Criticism is not new for artists in any part of the world or historic timeline. But when it comes in the form of abuses and rape threats, it turns into something far more sinister and pulls up the curtain on the prevailing intolerance in society. The arrest of Munawar Faruqui is yet another example of why it is not easy to be a comedian in India, especially at a time when the sentiments of people are easily hurt.
Faruqi was arrested on January 1 for allegedly “insulting” home minister Amit Shah and certain Hindu deities – even though there is no video evidence to back up the claim. The Indore police arrested Faruqui and four associates – Nalin Yadav, Edvin Anthony, Prakhar Vyas, and Priyam Vyas – following a complaint by Eklavya Gaur, son of Indore BJP MLA Malini Gaur. The five were remanded to judicial custody until January 13. A court in Madhya Pradesh’s Indore rejected their bail applications on January 5.
The five have been booked under Indian Penal Code’s Section 295-A (deliberate and malicious acts intended to outrage religious feelings), 298 (deliberate intent to wound the religious feelings), Section 269 (negligent act likely to spread disease), Section 188 (disobedience to order duly promulgated by public servant) and Section 34 (common intention).
In recent years, the use of intimidation tactics against comedians in India has gone up manifold. In the aftermath of the arrest, several comics, including Vir Das, Varun Grover, Kaneez Surkha and Agrima Joshua took to social media in support of Faruqui.
Speaking to LiveWire, Joshua, who has been at the receiving end of rape and death threats herself over a joke, said, “Munawar Faruqui is a talented, hardworking and sincere comedian who is simply being targeted for his political satire that sharply critiques the powers that be. The false charge of ‘hurting religious sentiments’ is widely used to discredit voices that this government is afraid of.”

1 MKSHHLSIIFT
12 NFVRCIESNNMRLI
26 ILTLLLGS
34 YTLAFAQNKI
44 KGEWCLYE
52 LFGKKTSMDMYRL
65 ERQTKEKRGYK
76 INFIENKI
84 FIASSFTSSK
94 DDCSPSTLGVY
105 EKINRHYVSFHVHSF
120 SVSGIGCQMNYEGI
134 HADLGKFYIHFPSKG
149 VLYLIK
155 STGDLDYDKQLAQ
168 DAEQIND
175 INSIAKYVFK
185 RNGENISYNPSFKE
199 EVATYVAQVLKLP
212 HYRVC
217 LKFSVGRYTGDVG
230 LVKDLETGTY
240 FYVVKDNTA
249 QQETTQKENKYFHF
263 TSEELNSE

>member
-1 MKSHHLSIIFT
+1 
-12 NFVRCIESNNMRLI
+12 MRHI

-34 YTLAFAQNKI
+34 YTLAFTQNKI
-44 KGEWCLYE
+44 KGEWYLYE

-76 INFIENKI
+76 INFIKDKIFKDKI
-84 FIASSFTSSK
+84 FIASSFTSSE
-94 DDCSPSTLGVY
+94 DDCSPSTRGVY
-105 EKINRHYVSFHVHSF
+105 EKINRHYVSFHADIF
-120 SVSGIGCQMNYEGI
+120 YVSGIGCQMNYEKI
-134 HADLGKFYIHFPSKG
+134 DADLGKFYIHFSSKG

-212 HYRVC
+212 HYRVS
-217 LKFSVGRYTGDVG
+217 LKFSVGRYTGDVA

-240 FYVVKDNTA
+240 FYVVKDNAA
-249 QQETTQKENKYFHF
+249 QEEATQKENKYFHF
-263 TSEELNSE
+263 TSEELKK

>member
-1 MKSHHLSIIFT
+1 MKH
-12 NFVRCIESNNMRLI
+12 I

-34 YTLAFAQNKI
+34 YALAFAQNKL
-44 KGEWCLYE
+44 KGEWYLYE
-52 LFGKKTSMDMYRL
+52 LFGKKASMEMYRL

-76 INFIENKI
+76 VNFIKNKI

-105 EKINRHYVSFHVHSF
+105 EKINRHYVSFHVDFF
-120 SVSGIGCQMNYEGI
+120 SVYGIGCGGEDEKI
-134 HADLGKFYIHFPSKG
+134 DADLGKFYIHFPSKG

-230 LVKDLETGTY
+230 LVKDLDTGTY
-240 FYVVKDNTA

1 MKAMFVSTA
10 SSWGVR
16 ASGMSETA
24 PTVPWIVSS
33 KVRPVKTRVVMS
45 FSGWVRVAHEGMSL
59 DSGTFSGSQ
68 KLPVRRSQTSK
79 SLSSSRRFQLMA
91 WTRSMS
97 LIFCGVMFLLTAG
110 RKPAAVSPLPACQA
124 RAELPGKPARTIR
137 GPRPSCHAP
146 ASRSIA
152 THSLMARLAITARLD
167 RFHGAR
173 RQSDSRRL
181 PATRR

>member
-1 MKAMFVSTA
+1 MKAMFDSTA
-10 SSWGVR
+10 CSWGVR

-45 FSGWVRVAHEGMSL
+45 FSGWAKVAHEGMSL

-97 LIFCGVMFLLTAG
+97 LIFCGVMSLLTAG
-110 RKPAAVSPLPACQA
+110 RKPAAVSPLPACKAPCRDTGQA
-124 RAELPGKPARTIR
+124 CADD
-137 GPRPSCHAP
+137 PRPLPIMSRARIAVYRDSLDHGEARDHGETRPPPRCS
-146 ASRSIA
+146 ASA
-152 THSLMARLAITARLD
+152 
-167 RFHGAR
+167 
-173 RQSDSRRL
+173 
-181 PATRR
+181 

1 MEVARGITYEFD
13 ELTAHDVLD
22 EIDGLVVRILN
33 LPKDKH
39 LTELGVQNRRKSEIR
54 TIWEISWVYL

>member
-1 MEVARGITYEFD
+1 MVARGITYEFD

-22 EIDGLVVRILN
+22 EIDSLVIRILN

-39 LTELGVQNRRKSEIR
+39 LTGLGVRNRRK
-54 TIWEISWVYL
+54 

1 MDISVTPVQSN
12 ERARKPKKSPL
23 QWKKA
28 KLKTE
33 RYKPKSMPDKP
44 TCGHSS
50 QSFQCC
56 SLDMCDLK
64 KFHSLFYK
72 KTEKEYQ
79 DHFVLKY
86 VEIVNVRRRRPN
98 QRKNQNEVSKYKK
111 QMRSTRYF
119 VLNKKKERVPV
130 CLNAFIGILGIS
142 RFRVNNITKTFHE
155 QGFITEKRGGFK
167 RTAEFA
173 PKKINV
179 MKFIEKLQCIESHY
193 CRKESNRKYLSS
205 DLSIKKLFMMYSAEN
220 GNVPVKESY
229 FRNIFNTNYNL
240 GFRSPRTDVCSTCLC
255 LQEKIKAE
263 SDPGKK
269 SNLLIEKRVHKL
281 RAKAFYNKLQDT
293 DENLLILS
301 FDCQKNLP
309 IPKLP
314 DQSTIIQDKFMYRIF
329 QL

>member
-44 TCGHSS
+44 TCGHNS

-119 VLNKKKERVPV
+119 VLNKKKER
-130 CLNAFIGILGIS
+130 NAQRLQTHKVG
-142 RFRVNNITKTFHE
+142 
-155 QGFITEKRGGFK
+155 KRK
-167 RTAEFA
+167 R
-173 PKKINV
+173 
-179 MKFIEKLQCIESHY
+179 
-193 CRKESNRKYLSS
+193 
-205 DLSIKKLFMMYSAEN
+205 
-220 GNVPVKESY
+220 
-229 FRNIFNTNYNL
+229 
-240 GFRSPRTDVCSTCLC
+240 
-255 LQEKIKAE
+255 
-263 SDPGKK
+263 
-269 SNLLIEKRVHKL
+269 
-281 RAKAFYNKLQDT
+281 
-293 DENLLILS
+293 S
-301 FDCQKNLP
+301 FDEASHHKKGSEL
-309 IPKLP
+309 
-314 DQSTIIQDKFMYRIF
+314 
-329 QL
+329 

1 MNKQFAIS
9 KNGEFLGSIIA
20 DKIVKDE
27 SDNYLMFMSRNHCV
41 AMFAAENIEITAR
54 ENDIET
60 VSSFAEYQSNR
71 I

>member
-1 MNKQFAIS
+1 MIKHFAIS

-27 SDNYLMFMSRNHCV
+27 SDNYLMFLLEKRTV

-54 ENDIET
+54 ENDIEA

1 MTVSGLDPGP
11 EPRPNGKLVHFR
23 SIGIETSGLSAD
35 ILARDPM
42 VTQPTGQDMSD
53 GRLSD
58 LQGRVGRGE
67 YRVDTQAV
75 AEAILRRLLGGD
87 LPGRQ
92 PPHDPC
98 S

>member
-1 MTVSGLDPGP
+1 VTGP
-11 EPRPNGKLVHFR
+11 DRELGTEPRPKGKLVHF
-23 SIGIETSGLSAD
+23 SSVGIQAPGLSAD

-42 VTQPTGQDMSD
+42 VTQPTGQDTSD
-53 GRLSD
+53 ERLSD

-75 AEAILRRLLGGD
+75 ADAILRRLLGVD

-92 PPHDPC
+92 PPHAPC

Online, Mumbai-based Joshua has seen trolls celebrating the death of Munawar Faruqui. She herself had come under attack over a joke about how she had read a comment on Quora where a user had said that the Chattrapati Shivaji Maharaj statue would have a GPS tracker and would shoot laser rays out of its eyes to kill Pakistani terrorists in the Arabian Sea. A year after the sketch at a comedy club in Mumbai, the video went viral on social media and many accused her of disrespecting Marathas.
One abuser, 26-year-old YouTuber Shubham Mishra, was taken into custody by the Vadodara police in July 2020 for uploading an abusive video in which he issued rape threats and used derogatory language against Joshua, her mother and her sister. The police finally acted after many people sent in complaints, including actress Swara Bhasker, several stand-up comedians and journalists.
These cases make clear the heights at which intolerance has reached in India today. And not just today, the last six years under the BJP’s rule at the Centre stand as a testament to this – where death and rape threats being issued by their supporters to those who dissent have become the norm. The cost of this has been multifold, as can be seen each day while reading the newspaper.